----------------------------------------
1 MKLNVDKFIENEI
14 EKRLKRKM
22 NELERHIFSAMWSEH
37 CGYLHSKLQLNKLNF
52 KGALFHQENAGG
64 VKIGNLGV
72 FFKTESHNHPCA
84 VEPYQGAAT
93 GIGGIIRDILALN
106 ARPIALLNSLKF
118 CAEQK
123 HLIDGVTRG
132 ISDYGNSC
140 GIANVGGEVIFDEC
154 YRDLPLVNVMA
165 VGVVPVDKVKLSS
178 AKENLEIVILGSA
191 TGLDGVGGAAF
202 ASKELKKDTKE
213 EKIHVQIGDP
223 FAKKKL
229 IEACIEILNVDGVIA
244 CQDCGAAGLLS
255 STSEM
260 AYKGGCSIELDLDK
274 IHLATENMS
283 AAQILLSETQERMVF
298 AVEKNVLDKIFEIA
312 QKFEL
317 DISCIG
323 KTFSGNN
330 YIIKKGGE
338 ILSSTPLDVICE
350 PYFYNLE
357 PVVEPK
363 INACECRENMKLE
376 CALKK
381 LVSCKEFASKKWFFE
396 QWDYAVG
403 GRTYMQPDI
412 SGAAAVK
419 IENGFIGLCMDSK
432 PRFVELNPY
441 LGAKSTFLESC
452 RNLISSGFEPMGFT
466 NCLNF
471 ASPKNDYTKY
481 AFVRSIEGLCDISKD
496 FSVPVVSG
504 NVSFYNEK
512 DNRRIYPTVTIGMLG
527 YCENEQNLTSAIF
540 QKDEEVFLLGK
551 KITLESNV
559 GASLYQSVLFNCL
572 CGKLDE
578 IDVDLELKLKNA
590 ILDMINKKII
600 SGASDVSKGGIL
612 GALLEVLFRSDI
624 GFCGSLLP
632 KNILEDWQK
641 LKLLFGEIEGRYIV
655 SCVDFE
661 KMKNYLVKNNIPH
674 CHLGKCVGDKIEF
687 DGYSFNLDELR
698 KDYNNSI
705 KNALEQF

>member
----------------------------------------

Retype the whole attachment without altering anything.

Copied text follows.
1 MKLNVDKFIENEI
14 EKRLKRKM
22 NELERHIFSAMWSEH
37 CGYLHSKLQLNKLNF
52 KGALFHQENAGG
64 VKIGNLGV
72 FFKTESHNHPCA
84 VEPYQGAAT
93 GIGGIIRDILALN
106 ARPIALLNSLKF
118 CAEQK
123 HLIDGVTRG
132 ISDYGNSC
140 GIANVGGEVIFDEC
154 YRDLPLVNVMA
165 VGVVPVDKVKLSS
178 AKENLEIVILGSA
191 TGLDGVGGAAF
202 ASKELKKDTKE
213 EKIHVQIGDP
223 FAKKKL
229 IEACIEILNVDGVIA
244 CQDCGAAGLLS
255 STSEM
260 AYKGGCSIELDLDK
274 IHLATENMS
283 AAQILLSETQERMVF
298 AVEKNVLDKIFEIA
312 QKFEL
317 DISCIG
323 KTFSGNN
330 YIIKKGGE
338 ILSSTPLDVICE
350 PYFYNLE
357 PVVEPK
363 INACECRENMKLE
376 CALKK
381 LVSCKEFASKKWFFE
396 QWDYAVG
403 GRTYMQPDI
412 SGAAAVK
419 IENGFIGLCMDSK
432 PRFVELNPY
441 LGAKSTFLESC
452 RNLISSGFEPMGFT
466 NCLNF
471 ASPKNDYTKY
481 AFVRSIEGLCDISKD
496 FSVPVVSG
504 NVSFYNEK
512 DNRRIYPTVTIGMLG
527 YCENEQNLTSAIF
540 QKDEEVFLLGK
551 KITLESNV
559 GASLYQSVLFNCL
572 CGKLDE
578 IDVDLELKLKNA
590 ILDMINKKII
600 SGASDVSKGGIL
612 GALLEVLFRSDI
624 GFCGSLLP
632 KNILEDWQK
641 LKLLFGEIEGRYIV
655 SCVDFE
661 KMKNYLVKNNIPH
674 CHLGKCVGDKIEF
687 DGYSFNLDELR
698 KDYNNSI
705 KNALEQF

>member